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Obama Remakes the Student-Loan Industry



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The president, by way of administrative fiat, plans to continue redefining the federal student-loan industry, making taxpayers absorb the financial risks of federal direct lending and leading the country over a cliff into future funding shortfalls. On Wednesday, the president announced his executive order to reduce monthly student-loan payments, consolidate loans into direct loans, and offer loan forgiveness after 20 years, all in the name of college access.

President Obama’s executive action would cap monthly repayment at 10 percent of discretionary income and offer students an incentive for consolidating Federal Family Education Loans (FFEL) and direct loans into the direct-loan program, which administers loans directly to students, instead of having them issued by banks. Students will be given a 0.5 percent interest-rate reduction for switching to the direct-loan program.

But why the urgency to employ executive action to shift to the direct-loan program now? The federal government is currently lending to students at an interest rate of 6.8 percent while it is borrowing at less than 1 percent, and the difference is kept by the federal government and spent on other programs, like converting the popular Pell Grant program into an entitlement. The president is lobbying for more students to move to direct loans so that the government can spend the money elsewhere. As Rep. John Kline, chairman of the House Committee on Education and the Workforce, said, “It’s a pretty big slush fund.” Under the Healthcare and Education Reconciliation Act, all new federal student loans are now direct loans, but there are still $400 billion outstanding loans that are not.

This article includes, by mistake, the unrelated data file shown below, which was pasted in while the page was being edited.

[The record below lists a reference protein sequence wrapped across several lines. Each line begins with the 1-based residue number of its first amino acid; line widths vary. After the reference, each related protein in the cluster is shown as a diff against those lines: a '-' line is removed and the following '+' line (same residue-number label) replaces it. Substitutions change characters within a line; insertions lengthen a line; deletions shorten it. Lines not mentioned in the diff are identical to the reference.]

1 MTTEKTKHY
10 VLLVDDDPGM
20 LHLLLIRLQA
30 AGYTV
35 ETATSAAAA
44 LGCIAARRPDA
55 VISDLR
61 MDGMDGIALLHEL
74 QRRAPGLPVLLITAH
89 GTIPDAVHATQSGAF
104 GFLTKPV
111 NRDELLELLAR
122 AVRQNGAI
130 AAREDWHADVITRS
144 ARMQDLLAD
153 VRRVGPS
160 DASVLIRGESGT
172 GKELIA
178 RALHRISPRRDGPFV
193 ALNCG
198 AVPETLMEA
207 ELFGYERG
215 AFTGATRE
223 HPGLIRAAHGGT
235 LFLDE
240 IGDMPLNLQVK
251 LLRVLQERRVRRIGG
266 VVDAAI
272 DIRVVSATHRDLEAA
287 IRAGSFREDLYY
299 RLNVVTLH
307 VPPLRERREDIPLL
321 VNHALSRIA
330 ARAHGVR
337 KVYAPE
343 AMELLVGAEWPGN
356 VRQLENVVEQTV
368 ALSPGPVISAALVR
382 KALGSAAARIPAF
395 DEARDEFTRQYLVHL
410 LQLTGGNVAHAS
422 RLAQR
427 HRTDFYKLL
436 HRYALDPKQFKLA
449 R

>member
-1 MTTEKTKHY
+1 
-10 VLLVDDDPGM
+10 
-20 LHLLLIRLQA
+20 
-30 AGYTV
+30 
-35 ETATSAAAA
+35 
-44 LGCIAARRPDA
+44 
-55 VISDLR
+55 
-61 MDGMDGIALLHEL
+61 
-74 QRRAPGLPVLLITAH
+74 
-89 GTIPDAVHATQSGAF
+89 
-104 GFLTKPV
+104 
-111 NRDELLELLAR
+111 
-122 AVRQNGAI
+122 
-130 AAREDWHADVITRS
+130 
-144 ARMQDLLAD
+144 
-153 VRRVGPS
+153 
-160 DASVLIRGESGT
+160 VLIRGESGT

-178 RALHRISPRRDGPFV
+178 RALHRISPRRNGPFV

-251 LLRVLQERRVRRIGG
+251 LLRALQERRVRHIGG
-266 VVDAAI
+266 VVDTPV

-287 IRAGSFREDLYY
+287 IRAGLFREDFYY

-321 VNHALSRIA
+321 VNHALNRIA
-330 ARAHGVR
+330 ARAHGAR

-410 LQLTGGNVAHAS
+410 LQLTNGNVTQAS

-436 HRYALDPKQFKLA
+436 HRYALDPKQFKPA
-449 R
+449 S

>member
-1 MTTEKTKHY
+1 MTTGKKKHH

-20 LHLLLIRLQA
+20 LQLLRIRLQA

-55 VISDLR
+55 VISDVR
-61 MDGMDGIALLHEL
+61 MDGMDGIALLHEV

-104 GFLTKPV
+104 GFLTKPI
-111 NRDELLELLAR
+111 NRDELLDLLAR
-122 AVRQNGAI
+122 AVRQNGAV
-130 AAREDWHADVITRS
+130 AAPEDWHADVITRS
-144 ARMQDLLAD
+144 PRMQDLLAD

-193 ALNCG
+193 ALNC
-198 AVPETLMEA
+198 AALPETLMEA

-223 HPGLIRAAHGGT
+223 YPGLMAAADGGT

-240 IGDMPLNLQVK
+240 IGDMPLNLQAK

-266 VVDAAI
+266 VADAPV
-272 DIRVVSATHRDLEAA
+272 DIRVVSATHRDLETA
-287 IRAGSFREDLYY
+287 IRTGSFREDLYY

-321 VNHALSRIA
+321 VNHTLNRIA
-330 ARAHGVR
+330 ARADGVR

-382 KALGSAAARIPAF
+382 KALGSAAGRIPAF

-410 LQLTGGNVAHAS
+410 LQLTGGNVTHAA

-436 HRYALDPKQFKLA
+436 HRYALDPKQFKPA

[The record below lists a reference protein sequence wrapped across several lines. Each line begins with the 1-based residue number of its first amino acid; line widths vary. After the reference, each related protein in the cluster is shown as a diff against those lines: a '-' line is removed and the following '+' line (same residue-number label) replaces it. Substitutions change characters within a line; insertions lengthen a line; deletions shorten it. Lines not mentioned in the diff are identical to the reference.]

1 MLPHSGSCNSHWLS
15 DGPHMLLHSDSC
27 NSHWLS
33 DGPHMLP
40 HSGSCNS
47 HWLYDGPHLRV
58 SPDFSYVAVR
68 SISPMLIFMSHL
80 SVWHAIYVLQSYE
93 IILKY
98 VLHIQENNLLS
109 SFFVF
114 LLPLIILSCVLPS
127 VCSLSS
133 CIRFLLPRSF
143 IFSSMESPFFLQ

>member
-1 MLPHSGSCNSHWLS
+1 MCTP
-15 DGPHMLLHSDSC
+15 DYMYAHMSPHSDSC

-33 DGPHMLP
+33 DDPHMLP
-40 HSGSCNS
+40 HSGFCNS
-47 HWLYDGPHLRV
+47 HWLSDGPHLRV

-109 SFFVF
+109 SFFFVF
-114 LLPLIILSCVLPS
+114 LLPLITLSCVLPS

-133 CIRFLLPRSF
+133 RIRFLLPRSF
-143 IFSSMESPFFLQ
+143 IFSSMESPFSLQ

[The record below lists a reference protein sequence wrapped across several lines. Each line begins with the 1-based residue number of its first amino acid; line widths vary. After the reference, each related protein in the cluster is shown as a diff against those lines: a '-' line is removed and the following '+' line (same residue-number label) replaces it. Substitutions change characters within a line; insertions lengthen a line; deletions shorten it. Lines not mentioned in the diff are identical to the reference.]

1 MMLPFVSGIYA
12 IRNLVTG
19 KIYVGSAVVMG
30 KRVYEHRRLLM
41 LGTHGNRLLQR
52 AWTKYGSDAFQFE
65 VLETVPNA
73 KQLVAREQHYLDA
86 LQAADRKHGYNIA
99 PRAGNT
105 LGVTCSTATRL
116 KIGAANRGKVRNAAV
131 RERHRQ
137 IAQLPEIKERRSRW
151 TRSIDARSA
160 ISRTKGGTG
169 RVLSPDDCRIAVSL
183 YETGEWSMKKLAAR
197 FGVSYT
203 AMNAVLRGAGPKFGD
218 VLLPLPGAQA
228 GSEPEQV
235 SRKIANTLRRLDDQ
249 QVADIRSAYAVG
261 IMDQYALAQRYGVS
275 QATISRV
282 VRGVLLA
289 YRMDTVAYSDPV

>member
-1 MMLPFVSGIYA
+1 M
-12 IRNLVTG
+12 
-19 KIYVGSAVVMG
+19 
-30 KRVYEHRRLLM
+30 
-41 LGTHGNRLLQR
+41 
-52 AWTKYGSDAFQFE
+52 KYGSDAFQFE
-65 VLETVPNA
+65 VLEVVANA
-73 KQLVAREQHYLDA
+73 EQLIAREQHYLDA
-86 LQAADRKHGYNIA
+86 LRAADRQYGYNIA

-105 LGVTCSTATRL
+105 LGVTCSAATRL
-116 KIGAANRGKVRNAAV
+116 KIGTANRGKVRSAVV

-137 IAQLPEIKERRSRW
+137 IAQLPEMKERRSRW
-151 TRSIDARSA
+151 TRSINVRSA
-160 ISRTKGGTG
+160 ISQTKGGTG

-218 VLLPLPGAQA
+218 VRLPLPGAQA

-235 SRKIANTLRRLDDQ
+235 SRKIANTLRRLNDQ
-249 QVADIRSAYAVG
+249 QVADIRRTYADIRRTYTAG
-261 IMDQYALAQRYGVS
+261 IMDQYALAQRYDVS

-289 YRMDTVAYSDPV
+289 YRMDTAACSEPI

But these “savings” are misleading, as future shortfalls are inevitable. These loans are riddled with risk. When pressed by a reporter about why students would want to pay back the loan if they will be forgiven anyway, Secretary Duncan simply said that “people want to do the right thing.” However, student-loan default rates have been increasing for nearly ten years and are now at 8.8 percent. On top of these high defaults, the jobless rate for Americans with at least a bachelor’s degree is now 5.1 percent, the highest since 1970. 

As former CBO director Doug Holtz-Eakin wrote, “The Secretary of Education is now one of the top financial executives in the U.S., and Congress spent nearly all of the over-estimated ‘savings’ on the President’s health care reform and unaffordable education entitlements and will add more than a trillion dollars of risky loans to the national balance sheet by 2017.”

In addition to the increased risk, there are growing concerns that switching to direct loans has hurt customer service for students, who need information and attention now more than ever. There are also concerns about the Department of Education’s capacity to administer loans directly. 

Coincidentally, according to a new poll, more than 54 percent of people under 30 disapprove of President Obama’s performance. The president has come a-courting in fear of losing the youth vote.

And have the Republicans done nothing, as the president chastised? House Republicans released a proposed budget for FY 2012 in September with substantive reforms to student financial aid by encouraging students who attend college to finish sooner, by changing eligibility requirements and keeping the president’s “gainful employment” rules from taking effect, which would detrimentally prevent lower-income and minority students from access to college. It would also save $2.3 billion — real savings.

The president closed his speech by saying, “It’s time to put country ahead of party.” More government subsidization of higher education has not helped students, the economy, or the country; it’s time to make real reforms and not just rely on gimmicks. The very students he wants to educate won’t have a future if the federal government cannot get its house in order.



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